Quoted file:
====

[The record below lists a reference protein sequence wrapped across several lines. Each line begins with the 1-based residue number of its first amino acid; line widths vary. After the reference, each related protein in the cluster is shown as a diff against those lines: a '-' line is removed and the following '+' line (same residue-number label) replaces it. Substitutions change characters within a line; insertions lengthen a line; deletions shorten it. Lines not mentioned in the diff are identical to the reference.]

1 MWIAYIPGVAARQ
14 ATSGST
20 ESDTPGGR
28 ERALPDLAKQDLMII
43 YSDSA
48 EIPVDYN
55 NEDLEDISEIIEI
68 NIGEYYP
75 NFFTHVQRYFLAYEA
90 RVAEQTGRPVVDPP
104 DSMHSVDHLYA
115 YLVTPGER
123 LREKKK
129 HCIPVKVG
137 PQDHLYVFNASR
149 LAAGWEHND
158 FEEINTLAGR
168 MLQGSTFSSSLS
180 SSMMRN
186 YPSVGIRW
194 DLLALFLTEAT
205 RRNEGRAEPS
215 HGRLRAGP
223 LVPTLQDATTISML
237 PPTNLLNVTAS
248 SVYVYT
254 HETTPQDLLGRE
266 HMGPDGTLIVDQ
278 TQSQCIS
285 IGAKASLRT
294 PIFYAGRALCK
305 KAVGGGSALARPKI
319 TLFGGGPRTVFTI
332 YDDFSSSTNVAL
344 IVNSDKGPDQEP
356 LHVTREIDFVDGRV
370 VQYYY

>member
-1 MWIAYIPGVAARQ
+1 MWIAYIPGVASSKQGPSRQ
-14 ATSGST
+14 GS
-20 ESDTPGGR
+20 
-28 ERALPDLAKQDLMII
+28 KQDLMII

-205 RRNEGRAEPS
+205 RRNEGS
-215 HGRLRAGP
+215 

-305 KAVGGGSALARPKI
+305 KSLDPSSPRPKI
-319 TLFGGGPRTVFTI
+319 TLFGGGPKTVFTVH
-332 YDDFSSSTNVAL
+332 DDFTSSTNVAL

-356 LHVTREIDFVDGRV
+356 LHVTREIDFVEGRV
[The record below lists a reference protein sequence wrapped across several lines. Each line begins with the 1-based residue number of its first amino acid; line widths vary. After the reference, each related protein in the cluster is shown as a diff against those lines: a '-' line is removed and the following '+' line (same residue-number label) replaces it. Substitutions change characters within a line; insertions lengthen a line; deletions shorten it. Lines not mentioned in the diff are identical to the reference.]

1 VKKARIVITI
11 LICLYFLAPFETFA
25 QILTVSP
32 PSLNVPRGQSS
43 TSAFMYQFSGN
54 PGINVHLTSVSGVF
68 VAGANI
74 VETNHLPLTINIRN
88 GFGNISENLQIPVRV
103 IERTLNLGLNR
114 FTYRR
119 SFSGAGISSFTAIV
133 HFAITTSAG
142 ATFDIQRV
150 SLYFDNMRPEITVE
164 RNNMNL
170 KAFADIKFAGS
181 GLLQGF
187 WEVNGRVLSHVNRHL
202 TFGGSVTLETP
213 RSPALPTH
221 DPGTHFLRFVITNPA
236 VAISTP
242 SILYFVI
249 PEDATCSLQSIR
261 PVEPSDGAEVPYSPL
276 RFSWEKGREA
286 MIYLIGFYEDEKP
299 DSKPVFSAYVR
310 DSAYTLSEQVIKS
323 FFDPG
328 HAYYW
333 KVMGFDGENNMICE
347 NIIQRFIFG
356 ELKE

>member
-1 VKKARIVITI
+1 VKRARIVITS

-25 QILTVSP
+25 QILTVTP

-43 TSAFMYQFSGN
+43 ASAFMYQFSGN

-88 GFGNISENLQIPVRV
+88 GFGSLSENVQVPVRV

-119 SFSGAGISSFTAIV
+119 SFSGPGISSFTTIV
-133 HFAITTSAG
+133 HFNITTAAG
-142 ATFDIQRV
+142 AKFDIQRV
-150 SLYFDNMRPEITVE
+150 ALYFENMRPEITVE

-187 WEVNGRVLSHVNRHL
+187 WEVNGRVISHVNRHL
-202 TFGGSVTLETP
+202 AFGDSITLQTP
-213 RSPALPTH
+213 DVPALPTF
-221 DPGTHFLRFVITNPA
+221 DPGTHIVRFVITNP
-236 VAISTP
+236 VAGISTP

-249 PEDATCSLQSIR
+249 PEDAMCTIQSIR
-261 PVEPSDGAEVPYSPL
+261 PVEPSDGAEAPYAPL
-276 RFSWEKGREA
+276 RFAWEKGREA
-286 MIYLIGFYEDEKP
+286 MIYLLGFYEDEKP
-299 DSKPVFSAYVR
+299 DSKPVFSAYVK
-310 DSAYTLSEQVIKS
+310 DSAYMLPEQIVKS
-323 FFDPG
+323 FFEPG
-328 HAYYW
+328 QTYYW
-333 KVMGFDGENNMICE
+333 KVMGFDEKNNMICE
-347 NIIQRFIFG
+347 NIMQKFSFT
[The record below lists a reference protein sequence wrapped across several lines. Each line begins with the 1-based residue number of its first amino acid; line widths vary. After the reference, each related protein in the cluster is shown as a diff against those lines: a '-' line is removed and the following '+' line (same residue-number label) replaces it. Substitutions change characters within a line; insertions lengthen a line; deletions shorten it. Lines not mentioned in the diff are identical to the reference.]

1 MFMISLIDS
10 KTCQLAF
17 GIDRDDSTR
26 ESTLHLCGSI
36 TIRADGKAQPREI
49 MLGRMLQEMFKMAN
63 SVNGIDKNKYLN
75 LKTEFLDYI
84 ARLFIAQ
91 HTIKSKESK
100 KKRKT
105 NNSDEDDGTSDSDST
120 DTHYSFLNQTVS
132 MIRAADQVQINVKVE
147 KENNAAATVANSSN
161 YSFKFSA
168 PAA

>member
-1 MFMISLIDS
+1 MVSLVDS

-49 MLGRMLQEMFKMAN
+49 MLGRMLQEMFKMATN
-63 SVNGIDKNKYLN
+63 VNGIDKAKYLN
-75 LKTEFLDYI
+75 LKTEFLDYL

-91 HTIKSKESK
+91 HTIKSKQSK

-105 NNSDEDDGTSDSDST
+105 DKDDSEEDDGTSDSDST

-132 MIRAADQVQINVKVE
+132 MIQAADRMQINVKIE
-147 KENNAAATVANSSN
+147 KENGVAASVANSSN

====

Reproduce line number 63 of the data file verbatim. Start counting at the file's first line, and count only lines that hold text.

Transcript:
25 QILTVSP